Arisaema triphyllum


Photo of Jack-in-the-pulpit plant showing foliage and flowering structure
Julianna Schroeder
Skin irritating

Araceae (arums)


Flowers tiny, on a vertical clublike structure called a spadix. This floral structure is sheltered by a canopylike spathe, a modified leaf that is green with white and brown lengthwise markings. The base of the spathe forms a cylinder around the spadix and is thus the “pulpit.” The tip of the spathe is rather blunt. Blooms April–June. Leaves dull green, on long stems, compound with 3 leaflets, with the side leaflets asymetrical. Fruits clustered berries that turn from shiny green to brilliant scarlet. Rootstock a starchy corm.

Similar species: Green dragon (A. dracontium) has leaves with 5–15 leaflets, and its spathes are green, wrap tightly around the spadix, and are long-tapering to a pointed tip. The fruits of the two species are identical.


Height: to 2½ feet, but usually about 18 inches.


Photo of Jack-in-the-pulpit ripe red fruit cluster
Jack-In-The-Pulpit (Fruits)


Photo of a Jack-in-the-pulpit flower and leaf as they first unfold.
Jack-in-the-pulpit flower and leaf, as they are just unfolding in mid-April.
Habitat and conservation

Occurs in moist upland and bottomland forests and along the bases of moist, protected bluffs. Individual plants can have both male and female flowers, the male above the female, or may have only male or only female flowers. It is reported that the plants can change these characteristics from year to year.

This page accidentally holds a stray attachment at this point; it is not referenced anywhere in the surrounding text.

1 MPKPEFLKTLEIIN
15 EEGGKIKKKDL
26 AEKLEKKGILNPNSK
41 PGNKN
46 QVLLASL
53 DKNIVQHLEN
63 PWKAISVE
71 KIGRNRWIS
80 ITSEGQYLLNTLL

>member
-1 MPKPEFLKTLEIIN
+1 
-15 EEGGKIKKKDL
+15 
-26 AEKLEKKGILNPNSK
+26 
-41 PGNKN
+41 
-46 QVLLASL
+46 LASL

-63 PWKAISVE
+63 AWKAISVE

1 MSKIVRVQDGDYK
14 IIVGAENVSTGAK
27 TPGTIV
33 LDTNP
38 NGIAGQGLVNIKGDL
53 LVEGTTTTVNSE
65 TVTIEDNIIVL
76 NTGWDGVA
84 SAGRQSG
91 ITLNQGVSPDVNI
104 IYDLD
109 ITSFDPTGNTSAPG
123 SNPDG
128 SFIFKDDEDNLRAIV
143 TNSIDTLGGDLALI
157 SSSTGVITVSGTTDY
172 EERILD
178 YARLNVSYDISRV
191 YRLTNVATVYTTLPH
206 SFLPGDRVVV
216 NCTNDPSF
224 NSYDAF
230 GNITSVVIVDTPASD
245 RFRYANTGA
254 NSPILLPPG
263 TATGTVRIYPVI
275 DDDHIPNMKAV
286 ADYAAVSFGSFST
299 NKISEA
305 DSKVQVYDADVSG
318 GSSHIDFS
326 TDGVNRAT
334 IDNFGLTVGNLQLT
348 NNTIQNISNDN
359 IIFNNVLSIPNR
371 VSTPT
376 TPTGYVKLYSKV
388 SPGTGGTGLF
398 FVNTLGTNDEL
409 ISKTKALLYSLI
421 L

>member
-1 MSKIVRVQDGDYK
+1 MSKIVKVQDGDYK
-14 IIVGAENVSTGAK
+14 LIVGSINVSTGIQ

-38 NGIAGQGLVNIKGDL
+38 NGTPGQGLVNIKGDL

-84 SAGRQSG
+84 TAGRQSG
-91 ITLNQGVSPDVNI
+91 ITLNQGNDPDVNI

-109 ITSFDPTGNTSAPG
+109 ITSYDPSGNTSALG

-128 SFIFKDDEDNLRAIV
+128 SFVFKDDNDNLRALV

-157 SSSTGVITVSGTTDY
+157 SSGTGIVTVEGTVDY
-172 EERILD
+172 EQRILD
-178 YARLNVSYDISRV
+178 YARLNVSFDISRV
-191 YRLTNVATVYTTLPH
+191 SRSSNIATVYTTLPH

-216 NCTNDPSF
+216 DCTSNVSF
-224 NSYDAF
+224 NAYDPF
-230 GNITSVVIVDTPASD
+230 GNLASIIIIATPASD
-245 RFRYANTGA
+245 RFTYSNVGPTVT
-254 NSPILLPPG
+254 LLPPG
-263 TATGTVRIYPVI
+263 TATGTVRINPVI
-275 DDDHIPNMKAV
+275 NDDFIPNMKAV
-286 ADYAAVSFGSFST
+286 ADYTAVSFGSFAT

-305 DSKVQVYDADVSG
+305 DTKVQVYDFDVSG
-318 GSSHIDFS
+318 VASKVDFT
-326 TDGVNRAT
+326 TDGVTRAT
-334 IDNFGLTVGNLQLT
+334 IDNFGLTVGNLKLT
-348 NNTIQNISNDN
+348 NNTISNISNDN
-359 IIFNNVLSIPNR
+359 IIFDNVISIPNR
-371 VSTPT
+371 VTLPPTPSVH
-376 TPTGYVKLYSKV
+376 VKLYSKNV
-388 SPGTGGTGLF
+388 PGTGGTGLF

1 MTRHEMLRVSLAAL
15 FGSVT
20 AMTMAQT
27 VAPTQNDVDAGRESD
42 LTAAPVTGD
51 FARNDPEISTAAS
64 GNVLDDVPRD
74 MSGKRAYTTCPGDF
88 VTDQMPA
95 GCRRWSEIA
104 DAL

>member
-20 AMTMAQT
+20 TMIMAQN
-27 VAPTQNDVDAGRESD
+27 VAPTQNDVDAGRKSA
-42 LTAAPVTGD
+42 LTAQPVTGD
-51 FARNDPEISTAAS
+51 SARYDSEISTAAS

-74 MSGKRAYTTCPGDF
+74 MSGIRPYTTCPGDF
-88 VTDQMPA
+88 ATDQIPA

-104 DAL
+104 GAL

image of Jack-in-the-Pulpit Distribution Map
Distribution in Missouri


Human connections

This plant contains poisonous calcium oxalate crystals and can (rarely) cause a skin rash in some people. If it isn't properly prepared, this plant is toxic to eat. Native Americans dried the corms and ground them into a flour; cooking and processing them correctly renders the plant edible. Another name is "Indian turnip."

Ecosystem connections

The arum family is large, and most of its members are tropical. You probably know elephant ear, calla and peace lilies, and philodendron. They all have the same kind of spathe/spadix floral structures. There are only four aroids in Missouri's flora, and one is an introduced exotic.